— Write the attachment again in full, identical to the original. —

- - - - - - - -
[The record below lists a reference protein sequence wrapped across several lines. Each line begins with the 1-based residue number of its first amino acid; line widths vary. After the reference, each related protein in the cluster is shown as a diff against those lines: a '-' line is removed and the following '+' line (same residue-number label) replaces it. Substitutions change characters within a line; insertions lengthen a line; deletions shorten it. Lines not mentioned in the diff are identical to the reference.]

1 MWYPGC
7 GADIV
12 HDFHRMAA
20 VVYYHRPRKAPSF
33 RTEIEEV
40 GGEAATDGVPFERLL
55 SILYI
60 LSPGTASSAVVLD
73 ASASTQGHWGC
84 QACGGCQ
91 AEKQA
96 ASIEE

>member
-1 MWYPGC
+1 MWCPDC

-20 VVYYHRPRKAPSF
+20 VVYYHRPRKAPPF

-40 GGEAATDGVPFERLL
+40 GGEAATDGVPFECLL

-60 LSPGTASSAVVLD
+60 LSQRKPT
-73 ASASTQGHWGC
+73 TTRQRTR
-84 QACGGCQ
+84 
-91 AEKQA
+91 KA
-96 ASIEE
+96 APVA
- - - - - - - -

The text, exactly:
[The record below lists a reference protein sequence wrapped across several lines. Each line begins with the 1-based residue number of its first amino acid; line widths vary. After the reference, each related protein in the cluster is shown as a diff against those lines: a '-' line is removed and the following '+' line (same residue-number label) replaces it. Substitutions change characters within a line; insertions lengthen a line; deletions shorten it. Lines not mentioned in the diff are identical to the reference.]

1 MWYPGC
7 GADIV
12 HDFHRMAA
20 VVYYHRPRKAPSF
33 RTEIEEV
40 GGEAATDGVPFERLL
55 SILYI
60 LSPGTASSAVVLD
73 ASASTQGHWGC
84 QACGGCQ
91 AEKQA
96 ASIEE

>member
-1 MWYPGC
+1 MWCPDC

-20 VVYYHRPRKAPSF
+20 VVYYHRPRKAPPF

-40 GGEAATDGVPFERLL
+40 GGEAATDGVPFECLL

-60 LSPGTASSAVVLD
+60 LSQRKPT
-73 ASASTQGHWGC
+73 TTRQRTR
-84 QACGGCQ
+84 
-91 AEKQA
+91 KA
-96 ASIEE
+96 APVA